Thursday, September 27, 2012

All about bonds

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The other main asset class is Bonds, either Government Bonds (Gilts) or Corporate Bonds issued by our leading companies.


Conventional Gilts carry a fixed coupon and a known price at redemption (usually par, i.e. £100). The advantage of Gilts is that they can offer a more attractive rate of return than a Building Society deposit account but again the risks must be considered.

1) Security of capital - because Gilts are issued by the government they are the safest of all investments in that respect, as the default risk is

) Price fluctuation - the risk with Gilts lies in the price fluctuation. Although a bond may be issued at par (100) and redeemed at par (100) for a fixed period (say 10 years) the price can fluctuate in the meantime. Complete security of capital invested can only be guaranteed if the bond is held to maturity.

) Tax treatment - the income received is taxed at source (5%) and higher rate taxpayers are required to make up the difference at the end of the tax year. Capital gains are not subject to tax (up to a large limit) for private investors, but this is a two edged sword. As with all investments that promise freedom from capital gains tax losses are

Corporate Bonds

These are similar to Gilts, but with a higher default risk. Companies can go bust unlike the government. To compensate for this higher risk a higher return is available in the form of a higher yield. Bonds are graded as to their safety. G7 Government Bonds are all AAA, as are some Supra Nationals such as the World Bank and European Investment Bank. Next in line are AA Bonds, usually issued by large companies, and so on. The Bonds are graded by Rating Agencies such as Moodys or Standard and Poors, and the ratings can change up and own during the life of the Bond. Many Institutions are prevented from owing bonds below the AA rating. A further problem with Corporate Bonds is marketability. Whilst a healthy two-way market exists in the mainstream Government Bonds, this is not always the case for Corporate Bonds, which can be difficult to buy or sell during the life of the bond. Tax treatment is also less favorable than for Gilts, although this is equalized via the higher yield. Corporate Bonds therefore carry greater risk but offer greater return than Government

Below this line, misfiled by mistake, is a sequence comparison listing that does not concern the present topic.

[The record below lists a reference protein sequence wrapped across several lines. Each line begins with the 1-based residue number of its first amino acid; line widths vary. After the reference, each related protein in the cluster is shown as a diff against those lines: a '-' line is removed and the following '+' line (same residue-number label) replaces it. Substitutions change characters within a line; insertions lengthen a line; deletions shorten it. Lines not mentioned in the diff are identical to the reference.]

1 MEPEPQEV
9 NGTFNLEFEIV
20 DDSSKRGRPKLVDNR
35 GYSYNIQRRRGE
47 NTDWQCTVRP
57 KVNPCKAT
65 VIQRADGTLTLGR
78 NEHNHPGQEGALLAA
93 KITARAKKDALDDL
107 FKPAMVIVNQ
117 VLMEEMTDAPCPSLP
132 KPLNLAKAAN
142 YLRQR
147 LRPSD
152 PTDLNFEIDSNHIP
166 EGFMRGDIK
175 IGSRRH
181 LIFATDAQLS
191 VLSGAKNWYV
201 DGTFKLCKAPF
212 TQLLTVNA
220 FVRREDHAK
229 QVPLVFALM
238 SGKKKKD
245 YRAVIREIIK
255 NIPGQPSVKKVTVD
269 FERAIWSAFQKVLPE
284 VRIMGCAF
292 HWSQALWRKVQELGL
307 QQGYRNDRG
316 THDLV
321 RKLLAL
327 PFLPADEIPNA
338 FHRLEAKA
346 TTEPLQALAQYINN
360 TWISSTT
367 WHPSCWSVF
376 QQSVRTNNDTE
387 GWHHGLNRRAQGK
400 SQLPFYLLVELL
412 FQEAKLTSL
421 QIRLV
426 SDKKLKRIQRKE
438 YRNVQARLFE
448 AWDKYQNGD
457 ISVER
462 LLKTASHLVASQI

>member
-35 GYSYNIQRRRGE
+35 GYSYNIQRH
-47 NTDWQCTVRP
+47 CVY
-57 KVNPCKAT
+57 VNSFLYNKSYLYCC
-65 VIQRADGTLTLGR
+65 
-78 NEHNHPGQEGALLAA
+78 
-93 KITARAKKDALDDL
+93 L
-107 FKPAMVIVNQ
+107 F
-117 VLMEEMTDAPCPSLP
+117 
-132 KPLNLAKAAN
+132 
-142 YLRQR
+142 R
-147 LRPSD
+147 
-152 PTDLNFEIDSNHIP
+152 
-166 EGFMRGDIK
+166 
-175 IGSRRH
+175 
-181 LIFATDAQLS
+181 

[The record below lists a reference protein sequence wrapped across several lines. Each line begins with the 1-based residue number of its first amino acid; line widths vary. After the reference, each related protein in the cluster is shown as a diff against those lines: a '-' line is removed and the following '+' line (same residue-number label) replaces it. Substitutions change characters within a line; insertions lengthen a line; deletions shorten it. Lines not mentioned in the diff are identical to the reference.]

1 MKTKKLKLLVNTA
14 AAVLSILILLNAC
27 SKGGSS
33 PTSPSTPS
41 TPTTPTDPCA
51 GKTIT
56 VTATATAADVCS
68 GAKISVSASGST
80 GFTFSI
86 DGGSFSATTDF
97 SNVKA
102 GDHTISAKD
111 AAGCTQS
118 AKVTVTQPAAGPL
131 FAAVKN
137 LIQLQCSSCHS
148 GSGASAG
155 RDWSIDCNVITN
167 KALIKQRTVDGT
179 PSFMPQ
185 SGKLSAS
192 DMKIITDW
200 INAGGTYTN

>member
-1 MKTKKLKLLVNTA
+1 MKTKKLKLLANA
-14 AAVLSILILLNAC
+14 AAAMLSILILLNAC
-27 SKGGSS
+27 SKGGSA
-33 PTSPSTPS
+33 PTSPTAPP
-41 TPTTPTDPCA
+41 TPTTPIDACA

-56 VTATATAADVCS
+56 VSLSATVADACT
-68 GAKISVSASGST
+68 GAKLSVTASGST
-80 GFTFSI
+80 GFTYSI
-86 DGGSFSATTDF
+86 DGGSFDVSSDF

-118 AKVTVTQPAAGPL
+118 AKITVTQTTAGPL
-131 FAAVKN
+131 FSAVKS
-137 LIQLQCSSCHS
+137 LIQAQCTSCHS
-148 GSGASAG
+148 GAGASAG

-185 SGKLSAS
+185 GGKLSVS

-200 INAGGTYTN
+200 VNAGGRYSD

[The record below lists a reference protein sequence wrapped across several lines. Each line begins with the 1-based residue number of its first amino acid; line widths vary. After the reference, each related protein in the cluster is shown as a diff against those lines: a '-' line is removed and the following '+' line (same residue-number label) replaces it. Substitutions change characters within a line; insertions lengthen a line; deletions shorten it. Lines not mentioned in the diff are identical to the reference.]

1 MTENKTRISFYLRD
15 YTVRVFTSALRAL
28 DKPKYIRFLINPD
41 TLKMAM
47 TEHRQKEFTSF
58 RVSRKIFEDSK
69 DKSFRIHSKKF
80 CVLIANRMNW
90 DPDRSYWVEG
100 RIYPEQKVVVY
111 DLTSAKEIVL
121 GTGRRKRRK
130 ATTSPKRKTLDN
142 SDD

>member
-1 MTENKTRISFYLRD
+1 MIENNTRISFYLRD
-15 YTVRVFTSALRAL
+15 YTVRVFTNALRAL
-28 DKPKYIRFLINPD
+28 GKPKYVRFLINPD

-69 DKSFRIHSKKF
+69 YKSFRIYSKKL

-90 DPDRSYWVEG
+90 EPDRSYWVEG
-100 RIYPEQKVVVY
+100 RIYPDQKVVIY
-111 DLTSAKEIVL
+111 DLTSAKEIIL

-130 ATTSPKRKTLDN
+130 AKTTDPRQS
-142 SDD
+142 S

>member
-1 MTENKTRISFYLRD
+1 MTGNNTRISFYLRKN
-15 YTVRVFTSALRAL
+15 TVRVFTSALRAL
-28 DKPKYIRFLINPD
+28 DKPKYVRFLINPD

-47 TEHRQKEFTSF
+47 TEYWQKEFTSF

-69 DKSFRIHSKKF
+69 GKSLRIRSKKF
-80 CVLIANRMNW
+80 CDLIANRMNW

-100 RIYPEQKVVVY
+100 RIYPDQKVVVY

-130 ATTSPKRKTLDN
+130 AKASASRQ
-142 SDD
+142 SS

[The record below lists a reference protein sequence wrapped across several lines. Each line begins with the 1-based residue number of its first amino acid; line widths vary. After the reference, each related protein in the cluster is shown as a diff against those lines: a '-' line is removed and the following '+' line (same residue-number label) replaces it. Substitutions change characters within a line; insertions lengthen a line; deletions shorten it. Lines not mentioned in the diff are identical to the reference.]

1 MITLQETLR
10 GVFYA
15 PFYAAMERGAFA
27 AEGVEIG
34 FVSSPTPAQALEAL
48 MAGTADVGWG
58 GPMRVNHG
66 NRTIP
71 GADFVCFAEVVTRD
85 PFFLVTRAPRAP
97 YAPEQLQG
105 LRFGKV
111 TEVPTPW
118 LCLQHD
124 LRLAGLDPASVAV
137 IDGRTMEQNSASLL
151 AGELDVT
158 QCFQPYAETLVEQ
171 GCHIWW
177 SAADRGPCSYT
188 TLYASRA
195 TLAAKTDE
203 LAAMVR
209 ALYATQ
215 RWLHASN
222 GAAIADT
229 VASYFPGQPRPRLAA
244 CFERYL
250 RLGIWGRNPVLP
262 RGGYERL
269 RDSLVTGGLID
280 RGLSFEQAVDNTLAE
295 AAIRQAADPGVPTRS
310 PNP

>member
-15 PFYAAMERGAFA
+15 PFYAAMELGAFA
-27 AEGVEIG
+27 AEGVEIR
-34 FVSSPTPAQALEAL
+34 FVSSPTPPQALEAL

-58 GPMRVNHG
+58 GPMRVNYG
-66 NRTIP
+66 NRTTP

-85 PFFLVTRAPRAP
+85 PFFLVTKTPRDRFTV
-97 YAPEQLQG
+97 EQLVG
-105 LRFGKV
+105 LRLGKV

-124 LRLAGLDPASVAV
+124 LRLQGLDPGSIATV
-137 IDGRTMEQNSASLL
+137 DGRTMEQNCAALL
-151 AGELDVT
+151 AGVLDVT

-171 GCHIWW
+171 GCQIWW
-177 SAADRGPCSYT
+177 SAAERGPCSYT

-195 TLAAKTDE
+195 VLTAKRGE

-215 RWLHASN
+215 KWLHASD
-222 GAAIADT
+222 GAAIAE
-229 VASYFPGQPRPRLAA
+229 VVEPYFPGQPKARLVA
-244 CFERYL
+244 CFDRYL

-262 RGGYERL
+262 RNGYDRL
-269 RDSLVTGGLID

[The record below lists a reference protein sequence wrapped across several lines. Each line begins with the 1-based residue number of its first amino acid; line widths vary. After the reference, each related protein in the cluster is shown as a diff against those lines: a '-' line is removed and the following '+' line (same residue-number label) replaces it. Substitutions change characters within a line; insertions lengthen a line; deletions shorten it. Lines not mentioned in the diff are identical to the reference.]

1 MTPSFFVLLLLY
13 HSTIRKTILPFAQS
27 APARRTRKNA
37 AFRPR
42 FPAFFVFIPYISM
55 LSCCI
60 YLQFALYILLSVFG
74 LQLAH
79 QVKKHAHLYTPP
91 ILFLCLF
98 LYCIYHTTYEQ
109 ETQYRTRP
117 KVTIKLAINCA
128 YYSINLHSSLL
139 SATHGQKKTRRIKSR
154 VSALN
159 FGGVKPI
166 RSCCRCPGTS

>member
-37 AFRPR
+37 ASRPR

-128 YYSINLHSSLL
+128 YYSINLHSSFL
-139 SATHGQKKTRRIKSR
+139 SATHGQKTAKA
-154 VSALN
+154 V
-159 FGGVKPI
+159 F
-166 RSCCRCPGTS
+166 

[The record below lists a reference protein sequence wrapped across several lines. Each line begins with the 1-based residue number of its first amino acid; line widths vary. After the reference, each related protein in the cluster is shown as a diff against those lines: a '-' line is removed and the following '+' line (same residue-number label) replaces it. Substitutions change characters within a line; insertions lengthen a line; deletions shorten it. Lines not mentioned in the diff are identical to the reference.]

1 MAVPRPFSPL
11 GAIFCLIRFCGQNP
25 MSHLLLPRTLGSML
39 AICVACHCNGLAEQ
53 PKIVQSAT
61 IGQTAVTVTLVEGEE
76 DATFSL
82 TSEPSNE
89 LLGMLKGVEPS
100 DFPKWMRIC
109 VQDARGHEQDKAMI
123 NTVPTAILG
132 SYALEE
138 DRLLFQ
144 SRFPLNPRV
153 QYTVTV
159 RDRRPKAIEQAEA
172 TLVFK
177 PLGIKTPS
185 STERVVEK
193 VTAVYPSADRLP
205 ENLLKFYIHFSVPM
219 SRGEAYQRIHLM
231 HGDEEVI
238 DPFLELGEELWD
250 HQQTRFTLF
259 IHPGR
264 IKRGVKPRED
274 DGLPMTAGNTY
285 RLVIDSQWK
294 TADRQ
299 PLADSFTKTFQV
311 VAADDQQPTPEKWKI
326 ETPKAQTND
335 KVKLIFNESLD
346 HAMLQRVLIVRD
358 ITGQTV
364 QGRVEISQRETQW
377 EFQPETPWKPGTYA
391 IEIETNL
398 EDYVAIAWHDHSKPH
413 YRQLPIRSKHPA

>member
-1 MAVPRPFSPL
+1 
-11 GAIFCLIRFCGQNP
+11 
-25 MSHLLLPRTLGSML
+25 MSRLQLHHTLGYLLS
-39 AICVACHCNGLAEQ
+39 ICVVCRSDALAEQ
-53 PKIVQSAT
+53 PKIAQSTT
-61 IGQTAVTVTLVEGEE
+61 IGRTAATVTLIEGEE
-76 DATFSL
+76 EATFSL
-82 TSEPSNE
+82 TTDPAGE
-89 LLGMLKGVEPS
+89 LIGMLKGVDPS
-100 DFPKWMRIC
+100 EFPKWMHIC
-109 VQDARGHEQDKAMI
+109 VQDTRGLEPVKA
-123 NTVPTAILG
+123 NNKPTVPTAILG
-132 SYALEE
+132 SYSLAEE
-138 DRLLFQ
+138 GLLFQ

Index linked Bonds (Gilts)

These are Bonds issued mainly by the Government that do not pay a fixed coupon. Instead the Start up coupon is increased in line with inflation over the life of the bond. Also the proceeds on redemption are calculated to deliver full index linking over the life of the Bond. The main difference between conventional and index linked bonds are as follows;

1) The income stream on index linked Gilts is not predetermined, as we do not know the future rate of inflation, whereas with conventional Gilts the exact amount is known in advance.

) The Redemption value is also not known for the same reason, whereas conventional Gilts redeem at par (100)

The advantage is that the holder is protected against inflation in a way that holders of traditional bonds are not. However this index linking only fully works if the bond is held to maturity. All bonds fluctuate between issue and maturity and index linked bonds are no

The holders of index linked Gilts receive coupons, which are linked to the Retail Prices Index. If inflation rises then so does the nominal value of the coupon in order to compensate the investor for the erosion of the value of money caused by rising retail prices. The redemption value of the bond is also linked to the RPI.

The longer dated index bonds require a very large move in the price to deliver a significant change in the real yield. For example, to change the yield on Treasury .5% 04 by 1% requires a move in the market price by approximately 4 points. Although this particular bond has a theoretical duration of 1, implying a very volatile bond, this is extremely misleading, as the real yield is much more stable than nominal yields on conventional Gilts.

Coupons are subject to income tax for tax-paying investors. Any capital Gain (inflation uplift) used to be tax-free to all investors but this has now been amended to an indexation tax whereby the gain due to inflation is tax-free. Any gains over and above the rate of inflation are now

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